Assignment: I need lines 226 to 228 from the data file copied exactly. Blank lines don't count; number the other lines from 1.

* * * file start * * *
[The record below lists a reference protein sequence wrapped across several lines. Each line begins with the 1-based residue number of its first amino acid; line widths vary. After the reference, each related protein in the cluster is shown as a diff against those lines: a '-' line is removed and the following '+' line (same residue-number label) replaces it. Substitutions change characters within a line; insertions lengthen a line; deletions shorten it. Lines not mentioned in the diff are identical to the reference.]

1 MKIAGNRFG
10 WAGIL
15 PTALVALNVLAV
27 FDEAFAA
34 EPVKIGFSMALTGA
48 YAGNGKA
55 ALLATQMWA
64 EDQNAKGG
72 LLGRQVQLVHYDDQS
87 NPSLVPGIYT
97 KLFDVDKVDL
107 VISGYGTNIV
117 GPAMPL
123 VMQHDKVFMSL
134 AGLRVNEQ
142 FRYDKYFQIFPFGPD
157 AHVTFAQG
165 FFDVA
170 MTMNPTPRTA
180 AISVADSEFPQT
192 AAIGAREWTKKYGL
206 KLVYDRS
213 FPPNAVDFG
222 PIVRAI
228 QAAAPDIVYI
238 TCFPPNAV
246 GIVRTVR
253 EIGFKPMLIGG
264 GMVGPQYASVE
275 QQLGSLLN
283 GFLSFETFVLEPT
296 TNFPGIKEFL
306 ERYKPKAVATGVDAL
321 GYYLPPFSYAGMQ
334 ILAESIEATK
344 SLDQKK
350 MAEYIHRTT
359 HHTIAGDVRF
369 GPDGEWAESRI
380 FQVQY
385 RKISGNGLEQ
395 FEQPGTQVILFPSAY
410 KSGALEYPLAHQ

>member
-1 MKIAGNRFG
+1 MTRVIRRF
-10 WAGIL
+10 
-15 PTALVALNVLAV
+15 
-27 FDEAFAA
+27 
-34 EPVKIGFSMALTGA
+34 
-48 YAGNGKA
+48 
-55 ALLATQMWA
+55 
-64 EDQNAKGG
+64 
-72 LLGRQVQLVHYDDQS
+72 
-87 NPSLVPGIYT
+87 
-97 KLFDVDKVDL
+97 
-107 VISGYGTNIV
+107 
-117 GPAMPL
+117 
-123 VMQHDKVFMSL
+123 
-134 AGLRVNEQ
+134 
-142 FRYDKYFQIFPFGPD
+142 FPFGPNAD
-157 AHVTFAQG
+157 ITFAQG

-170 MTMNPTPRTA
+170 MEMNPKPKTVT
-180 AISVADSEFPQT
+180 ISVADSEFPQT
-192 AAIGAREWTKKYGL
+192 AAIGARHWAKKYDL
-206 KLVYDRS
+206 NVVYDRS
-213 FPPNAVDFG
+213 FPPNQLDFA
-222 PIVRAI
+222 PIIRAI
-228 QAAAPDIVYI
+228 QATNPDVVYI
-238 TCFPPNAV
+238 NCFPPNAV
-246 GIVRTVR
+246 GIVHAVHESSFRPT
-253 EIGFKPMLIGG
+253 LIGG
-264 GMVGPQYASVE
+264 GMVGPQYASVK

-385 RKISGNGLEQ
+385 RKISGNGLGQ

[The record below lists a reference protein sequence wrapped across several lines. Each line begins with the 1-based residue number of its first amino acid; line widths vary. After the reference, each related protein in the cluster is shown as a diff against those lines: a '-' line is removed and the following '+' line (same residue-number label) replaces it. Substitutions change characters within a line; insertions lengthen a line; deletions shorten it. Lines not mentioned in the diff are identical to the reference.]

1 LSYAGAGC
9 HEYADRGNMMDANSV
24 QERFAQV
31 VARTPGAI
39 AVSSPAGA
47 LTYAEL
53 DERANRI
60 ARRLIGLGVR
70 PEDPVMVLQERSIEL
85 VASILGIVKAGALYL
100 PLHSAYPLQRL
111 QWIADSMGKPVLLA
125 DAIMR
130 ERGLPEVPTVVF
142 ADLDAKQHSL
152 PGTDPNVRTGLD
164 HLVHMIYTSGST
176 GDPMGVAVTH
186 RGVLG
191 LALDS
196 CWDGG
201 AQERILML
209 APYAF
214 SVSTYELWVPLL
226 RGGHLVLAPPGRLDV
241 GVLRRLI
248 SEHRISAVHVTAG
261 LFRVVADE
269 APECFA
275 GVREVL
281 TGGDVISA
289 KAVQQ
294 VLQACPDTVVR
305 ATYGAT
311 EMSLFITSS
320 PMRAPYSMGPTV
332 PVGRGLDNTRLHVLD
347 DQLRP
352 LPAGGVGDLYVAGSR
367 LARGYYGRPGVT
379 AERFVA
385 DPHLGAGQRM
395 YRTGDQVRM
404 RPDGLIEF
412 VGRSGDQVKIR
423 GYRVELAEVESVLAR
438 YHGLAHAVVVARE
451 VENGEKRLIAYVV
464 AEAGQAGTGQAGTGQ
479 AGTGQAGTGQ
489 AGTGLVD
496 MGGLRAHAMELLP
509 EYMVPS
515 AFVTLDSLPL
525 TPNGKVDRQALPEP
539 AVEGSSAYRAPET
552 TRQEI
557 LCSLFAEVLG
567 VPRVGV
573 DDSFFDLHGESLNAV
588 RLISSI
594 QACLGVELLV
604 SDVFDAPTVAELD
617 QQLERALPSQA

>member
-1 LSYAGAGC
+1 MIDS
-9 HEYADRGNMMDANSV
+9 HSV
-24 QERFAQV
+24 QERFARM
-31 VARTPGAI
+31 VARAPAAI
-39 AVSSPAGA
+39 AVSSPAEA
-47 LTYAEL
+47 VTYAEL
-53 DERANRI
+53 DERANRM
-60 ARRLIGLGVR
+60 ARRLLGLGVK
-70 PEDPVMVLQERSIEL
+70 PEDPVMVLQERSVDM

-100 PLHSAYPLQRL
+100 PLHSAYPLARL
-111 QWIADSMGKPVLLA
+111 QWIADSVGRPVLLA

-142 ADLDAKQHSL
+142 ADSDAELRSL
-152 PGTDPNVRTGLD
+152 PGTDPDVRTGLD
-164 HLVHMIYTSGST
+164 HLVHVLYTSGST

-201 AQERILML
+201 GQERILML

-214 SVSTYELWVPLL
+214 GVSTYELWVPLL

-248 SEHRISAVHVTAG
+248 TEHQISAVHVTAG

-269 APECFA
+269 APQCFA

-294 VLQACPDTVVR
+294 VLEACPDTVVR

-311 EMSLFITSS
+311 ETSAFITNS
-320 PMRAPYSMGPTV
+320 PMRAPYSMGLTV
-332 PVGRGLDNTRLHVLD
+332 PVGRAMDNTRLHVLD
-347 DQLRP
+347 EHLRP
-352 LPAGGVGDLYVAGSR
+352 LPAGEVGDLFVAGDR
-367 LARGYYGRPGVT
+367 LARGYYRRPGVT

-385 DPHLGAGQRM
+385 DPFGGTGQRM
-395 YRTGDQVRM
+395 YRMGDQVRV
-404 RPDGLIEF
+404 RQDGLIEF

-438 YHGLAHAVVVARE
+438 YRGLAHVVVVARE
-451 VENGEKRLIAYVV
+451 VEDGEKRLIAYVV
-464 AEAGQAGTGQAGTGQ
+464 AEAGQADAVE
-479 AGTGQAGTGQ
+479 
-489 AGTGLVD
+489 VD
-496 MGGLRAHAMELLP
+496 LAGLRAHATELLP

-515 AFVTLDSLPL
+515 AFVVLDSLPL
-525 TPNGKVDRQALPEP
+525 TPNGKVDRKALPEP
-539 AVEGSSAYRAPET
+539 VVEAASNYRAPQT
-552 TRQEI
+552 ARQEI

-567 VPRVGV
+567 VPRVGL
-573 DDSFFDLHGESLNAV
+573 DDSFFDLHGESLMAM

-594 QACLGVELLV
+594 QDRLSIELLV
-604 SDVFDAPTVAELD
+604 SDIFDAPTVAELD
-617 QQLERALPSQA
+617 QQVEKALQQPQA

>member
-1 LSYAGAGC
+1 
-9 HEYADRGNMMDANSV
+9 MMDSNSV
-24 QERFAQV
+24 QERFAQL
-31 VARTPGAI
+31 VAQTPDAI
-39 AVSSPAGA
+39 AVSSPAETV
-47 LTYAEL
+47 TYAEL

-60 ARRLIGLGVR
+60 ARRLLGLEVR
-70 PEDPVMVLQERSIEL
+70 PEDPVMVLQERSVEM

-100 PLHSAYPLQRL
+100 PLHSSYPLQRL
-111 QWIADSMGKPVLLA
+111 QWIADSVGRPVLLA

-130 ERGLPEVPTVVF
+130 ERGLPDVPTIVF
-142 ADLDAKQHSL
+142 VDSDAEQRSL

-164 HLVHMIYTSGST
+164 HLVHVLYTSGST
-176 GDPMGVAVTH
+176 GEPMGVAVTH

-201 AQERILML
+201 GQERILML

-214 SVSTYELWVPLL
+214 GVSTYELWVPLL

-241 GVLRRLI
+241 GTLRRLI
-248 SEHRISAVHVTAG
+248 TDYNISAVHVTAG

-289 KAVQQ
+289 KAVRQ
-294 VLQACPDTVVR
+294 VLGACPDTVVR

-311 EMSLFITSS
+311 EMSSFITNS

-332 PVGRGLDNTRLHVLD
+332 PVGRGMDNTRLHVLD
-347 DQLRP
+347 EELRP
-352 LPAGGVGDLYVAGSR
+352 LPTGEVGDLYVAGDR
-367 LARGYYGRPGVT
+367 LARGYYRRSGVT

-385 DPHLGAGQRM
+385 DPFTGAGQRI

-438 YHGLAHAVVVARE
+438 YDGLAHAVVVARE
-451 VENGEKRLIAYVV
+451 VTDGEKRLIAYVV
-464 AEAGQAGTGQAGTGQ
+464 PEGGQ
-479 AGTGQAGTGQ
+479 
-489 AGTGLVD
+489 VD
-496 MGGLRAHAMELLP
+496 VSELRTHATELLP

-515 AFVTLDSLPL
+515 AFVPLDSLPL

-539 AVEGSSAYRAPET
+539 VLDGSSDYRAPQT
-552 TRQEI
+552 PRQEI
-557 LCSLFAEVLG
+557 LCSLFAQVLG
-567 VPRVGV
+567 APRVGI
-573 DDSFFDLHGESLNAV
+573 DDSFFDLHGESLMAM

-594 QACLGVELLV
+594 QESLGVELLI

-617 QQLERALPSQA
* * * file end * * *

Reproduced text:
-438 YHGLAHAVVVARE
+438 YRGLAHVVVVARE
-451 VENGEKRLIAYVV